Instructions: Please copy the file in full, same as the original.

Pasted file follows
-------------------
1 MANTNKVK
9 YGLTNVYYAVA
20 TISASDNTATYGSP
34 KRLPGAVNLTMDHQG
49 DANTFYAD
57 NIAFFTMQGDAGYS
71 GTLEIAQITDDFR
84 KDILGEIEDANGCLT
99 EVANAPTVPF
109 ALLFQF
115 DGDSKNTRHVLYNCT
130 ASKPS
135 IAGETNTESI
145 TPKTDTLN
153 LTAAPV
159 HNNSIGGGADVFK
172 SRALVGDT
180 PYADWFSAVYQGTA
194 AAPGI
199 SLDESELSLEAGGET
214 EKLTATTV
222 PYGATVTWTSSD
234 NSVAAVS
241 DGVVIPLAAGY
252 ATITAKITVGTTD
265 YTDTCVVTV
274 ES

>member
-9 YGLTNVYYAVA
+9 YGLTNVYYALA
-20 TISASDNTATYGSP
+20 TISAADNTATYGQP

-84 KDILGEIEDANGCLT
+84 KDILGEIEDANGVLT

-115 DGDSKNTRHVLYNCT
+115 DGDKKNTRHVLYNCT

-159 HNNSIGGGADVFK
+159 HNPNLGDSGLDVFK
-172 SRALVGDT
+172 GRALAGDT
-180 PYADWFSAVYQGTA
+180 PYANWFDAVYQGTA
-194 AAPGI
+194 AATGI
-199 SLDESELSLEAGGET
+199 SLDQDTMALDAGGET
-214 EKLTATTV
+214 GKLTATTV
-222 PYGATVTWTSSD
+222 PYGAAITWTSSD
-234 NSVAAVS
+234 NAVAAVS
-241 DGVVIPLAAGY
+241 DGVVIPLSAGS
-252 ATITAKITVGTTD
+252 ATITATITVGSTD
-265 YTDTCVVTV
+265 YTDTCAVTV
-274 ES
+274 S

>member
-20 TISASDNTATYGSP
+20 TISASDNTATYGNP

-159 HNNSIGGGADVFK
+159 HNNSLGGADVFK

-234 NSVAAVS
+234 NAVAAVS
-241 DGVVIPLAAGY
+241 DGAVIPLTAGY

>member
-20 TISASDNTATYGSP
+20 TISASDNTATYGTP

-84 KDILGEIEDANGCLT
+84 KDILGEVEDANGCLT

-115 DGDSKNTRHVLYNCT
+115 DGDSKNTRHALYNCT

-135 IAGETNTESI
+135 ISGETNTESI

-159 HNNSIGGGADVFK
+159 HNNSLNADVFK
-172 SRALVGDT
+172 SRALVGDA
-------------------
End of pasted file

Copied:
1 MANTNKVK
9 YGLTNVYYAVA
20 TISASDNTATYGSP
34 KRLPGAVNLTMDHQG
49 DANTFYAD
57 NIAFFTMQGDAGYS
71 GTLEIAQITDDFR
84 KDILGEIEDANGCLT
99 EVANAPTVPF
109 ALLFQF
115 DGDSKNTRHVLYNCT
130 ASKPS
135 IAGETNTESI
145 TPKTDTLN
153 LTAAPV
159 HNNSIGGGADVFK
172 SRALVGDT
180 PYADWFSAVYQGTA
194 AAPGI
199 SLDESELSLEAGGET
214 EKLTATTV
222 PYGATVTWTSSD
234 NSVAAVS
241 DGVVIPLAAGY
252 ATITAKITVGTTD
265 YTDTCVVTV
274 ES

>member
-9 YGLTNVYYAVA
+9 YGLTNVYYALA
-20 TISASDNTATYGSP
+20 TISAADNTATYGQP

-84 KDILGEIEDANGCLT
+84 KDILGEIEDANGVLT

-115 DGDSKNTRHVLYNCT
+115 DGDKKNTRHVLYNCT

-159 HNNSIGGGADVFK
+159 HNPNLGDSGLDVFK
-172 SRALVGDT
+172 GRALAGDT
-180 PYADWFSAVYQGTA
+180 PYANWFDAVYQGTA
-194 AAPGI
+194 AATGI
-199 SLDESELSLEAGGET
+199 SLDQDTMALDAGGET
-214 EKLTATTV
+214 GKLTATTV
-222 PYGATVTWTSSD
+222 PYGAAITWTSSD
-234 NSVAAVS
+234 NAVAAVS
-241 DGVVIPLAAGY
+241 DGVVIPLSAGS
-252 ATITAKITVGTTD
+252 ATITATITVGSTD
-265 YTDTCVVTV
+265 YTDTCAVTV
-274 ES
+274 S

>member
-20 TISASDNTATYGSP
+20 TISASDNTATYGNP

-159 HNNSIGGGADVFK
+159 HNNSLGGADVFK

-234 NSVAAVS
+234 NAVAAVS
-241 DGVVIPLAAGY
+241 DGAVIPLTAGY

>member
-20 TISASDNTATYGSP
+20 TISASDNTATYGTP

-84 KDILGEIEDANGCLT
+84 KDILGEVEDANGCLT

-115 DGDSKNTRHVLYNCT
+115 DGDSKNTRHALYNCT

-135 IAGETNTESI
+135 ISGETNTESI

-159 HNNSIGGGADVFK
+159 HNNSLNADVFK
-172 SRALVGDT
+172 SRALVGDA